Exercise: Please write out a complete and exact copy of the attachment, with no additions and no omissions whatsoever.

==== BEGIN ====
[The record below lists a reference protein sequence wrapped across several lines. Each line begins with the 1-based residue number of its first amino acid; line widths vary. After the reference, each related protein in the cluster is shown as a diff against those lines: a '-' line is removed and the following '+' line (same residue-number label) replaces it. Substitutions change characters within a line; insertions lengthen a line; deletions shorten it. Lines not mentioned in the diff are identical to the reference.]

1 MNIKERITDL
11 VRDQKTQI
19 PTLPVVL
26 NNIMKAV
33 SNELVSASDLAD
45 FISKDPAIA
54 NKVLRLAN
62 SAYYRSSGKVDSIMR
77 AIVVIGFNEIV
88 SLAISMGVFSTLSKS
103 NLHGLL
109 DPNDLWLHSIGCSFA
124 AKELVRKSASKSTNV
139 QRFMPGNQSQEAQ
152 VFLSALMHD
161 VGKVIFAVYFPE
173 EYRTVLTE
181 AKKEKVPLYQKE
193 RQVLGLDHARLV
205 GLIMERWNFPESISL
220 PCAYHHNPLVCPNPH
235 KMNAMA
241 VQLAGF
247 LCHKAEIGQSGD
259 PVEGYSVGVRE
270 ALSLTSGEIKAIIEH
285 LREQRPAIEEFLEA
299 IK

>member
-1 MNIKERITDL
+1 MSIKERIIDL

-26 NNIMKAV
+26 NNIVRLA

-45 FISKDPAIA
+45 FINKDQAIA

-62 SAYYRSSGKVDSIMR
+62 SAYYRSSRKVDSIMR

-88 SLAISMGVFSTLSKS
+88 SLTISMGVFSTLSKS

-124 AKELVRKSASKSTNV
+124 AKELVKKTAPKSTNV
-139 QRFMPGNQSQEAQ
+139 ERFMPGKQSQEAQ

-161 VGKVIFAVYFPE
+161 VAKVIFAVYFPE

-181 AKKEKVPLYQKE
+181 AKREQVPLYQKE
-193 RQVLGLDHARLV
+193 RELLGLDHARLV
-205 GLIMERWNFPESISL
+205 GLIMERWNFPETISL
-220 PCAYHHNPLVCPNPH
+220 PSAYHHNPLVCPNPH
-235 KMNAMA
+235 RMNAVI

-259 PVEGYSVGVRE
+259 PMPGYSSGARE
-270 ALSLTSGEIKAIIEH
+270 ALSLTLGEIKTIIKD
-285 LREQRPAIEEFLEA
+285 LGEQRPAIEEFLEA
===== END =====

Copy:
[The record below lists a reference protein sequence wrapped across several lines. Each line begins with the 1-based residue number of its first amino acid; line widths vary. After the reference, each related protein in the cluster is shown as a diff against those lines: a '-' line is removed and the following '+' line (same residue-number label) replaces it. Substitutions change characters within a line; insertions lengthen a line; deletions shorten it. Lines not mentioned in the diff are identical to the reference.]

1 MNIKERITDL
11 VRDQKTQI
19 PTLPVVL
26 NNIMKAV
33 SNELVSASDLAD
45 FISKDPAIA
54 NKVLRLAN
62 SAYYRSSGKVDSIMR
77 AIVVIGFNEIV
88 SLAISMGVFSTLSKS
103 NLHGLL
109 DPNDLWLHSIGCSFA
124 AKELVRKSASKSTNV
139 QRFMPGNQSQEAQ
152 VFLSALMHD
161 VGKVIFAVYFPE
173 EYRTVLTE
181 AKKEKVPLYQKE
193 RQVLGLDHARLV
205 GLIMERWNFPESISL
220 PCAYHHNPLVCPNPH
235 KMNAMA
241 VQLAGF
247 LCHKAEIGQSGD
259 PVEGYSVGVRE
270 ALSLTSGEIKAIIEH
285 LREQRPAIEEFLEA
299 IK

>member
-1 MNIKERITDL
+1 MSIKERIIDL

-26 NNIMKAV
+26 NNIVRLA

-45 FISKDPAIA
+45 FINKDQAIA

-62 SAYYRSSGKVDSIMR
+62 SAYYRSSRKVDSIMR

-88 SLAISMGVFSTLSKS
+88 SLTISMGVFSTLSKS

-124 AKELVRKSASKSTNV
+124 AKELVKKTAPKSTNV
-139 QRFMPGNQSQEAQ
+139 ERFMPGKQSQEAQ

-161 VGKVIFAVYFPE
+161 VAKVIFAVYFPE

-181 AKKEKVPLYQKE
+181 AKREQVPLYQKE
-193 RQVLGLDHARLV
+193 RELLGLDHARLV
-205 GLIMERWNFPESISL
+205 GLIMERWNFPETISL
-220 PCAYHHNPLVCPNPH
+220 PSAYHHNPLVCPNPH
-235 KMNAMA
+235 RMNAVI

-259 PVEGYSVGVRE
+259 PMPGYSSGARE
-270 ALSLTSGEIKAIIEH
+270 ALSLTLGEIKTIIKD
-285 LREQRPAIEEFLEA
+285 LGEQRPAIEEFLEA